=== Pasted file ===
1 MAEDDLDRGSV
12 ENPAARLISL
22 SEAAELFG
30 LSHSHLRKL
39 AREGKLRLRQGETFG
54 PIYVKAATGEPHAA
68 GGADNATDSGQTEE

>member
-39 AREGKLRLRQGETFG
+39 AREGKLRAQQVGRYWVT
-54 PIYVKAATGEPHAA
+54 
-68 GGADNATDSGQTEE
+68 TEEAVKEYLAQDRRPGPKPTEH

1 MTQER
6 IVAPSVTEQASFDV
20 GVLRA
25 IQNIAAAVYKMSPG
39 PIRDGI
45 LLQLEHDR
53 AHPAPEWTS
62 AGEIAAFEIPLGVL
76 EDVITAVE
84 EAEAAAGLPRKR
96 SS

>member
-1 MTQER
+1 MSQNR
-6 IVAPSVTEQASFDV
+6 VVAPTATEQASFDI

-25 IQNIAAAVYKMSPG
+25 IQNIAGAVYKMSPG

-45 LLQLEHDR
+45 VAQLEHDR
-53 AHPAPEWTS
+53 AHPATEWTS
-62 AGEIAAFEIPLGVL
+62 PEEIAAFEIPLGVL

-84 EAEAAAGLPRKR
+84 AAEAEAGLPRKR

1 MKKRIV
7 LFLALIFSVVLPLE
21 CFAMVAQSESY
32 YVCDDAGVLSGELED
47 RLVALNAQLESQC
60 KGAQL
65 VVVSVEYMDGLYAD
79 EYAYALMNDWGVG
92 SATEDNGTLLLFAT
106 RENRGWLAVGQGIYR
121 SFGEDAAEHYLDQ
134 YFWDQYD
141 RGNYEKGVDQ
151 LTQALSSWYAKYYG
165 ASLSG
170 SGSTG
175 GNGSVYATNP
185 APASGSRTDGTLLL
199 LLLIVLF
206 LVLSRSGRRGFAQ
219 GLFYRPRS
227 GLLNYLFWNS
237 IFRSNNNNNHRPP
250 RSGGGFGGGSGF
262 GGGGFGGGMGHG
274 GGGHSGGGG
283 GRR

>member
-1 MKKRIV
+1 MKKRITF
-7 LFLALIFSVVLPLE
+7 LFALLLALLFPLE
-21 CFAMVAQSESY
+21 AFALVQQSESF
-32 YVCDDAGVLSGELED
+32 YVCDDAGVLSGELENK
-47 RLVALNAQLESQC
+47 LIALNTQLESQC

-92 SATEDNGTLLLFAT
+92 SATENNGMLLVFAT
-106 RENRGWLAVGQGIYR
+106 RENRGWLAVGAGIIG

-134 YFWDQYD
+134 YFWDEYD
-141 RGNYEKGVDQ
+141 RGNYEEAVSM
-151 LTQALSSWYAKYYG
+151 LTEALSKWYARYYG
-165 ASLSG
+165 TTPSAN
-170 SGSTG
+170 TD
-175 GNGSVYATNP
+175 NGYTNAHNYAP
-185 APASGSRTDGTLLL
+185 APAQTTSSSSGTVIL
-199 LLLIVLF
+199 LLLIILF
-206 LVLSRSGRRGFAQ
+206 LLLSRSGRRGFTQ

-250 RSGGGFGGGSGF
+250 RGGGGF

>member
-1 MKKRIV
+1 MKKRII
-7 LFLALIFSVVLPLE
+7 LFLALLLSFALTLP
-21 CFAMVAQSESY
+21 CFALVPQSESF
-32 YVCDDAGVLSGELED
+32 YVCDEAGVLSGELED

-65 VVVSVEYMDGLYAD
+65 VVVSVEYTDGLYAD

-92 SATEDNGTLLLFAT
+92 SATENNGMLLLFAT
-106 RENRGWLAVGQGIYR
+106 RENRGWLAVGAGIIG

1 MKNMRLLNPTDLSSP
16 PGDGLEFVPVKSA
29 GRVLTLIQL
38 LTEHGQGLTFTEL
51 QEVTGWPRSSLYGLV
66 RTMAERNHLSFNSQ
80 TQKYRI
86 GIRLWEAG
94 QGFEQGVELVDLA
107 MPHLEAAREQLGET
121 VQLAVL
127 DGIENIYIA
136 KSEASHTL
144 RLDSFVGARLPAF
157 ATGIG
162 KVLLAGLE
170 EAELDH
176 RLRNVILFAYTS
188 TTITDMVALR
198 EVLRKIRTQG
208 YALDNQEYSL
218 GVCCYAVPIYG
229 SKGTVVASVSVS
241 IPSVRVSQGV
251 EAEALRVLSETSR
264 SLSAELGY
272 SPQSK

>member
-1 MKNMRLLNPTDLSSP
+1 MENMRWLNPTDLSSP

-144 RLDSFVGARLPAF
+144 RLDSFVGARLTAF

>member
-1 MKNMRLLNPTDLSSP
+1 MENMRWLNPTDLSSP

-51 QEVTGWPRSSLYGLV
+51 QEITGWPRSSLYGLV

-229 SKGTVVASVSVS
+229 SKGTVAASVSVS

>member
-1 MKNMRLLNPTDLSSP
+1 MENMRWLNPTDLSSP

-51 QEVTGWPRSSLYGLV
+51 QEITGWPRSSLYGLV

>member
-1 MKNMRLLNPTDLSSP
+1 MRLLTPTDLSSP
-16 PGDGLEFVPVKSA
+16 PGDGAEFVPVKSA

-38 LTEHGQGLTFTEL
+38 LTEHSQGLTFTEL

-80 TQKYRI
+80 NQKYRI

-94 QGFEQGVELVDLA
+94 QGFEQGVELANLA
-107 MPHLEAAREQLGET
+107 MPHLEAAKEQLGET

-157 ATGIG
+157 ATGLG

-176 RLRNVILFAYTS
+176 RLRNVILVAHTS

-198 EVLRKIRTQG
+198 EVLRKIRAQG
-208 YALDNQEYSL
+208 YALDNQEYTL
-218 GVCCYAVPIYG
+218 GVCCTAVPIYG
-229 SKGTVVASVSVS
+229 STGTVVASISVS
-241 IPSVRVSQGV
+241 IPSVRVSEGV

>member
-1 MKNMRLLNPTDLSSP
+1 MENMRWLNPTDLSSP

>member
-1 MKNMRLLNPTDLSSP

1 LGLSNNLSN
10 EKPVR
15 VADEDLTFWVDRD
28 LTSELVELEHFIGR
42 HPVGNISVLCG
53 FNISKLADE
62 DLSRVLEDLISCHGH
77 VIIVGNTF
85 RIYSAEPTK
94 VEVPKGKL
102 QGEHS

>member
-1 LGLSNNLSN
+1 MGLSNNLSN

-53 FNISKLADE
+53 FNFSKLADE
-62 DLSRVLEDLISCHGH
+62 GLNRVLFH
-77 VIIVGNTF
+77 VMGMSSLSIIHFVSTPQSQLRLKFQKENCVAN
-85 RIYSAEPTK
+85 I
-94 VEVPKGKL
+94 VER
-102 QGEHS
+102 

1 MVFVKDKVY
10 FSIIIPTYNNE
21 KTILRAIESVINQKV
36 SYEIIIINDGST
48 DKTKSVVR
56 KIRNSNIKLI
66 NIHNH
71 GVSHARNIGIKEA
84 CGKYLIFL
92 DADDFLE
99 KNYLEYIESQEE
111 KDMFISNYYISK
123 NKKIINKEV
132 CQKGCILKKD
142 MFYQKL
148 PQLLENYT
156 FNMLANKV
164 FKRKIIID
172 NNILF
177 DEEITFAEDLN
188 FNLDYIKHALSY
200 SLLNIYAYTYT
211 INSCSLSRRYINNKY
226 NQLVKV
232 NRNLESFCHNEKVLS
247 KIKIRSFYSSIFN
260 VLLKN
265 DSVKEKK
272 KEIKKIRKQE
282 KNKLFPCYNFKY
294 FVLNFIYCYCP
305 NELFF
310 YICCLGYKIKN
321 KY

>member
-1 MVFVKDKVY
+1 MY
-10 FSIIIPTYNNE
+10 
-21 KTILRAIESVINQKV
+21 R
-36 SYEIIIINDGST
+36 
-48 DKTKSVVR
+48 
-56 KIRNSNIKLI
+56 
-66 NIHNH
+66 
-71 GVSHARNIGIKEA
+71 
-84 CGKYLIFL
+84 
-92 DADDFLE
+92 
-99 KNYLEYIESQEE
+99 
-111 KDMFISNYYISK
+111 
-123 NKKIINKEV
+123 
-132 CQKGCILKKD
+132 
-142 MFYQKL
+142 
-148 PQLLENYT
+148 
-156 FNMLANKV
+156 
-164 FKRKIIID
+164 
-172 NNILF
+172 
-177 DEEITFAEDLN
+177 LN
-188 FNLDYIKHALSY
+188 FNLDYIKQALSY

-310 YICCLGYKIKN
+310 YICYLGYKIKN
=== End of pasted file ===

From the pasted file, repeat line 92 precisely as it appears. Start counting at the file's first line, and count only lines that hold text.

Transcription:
+170 TD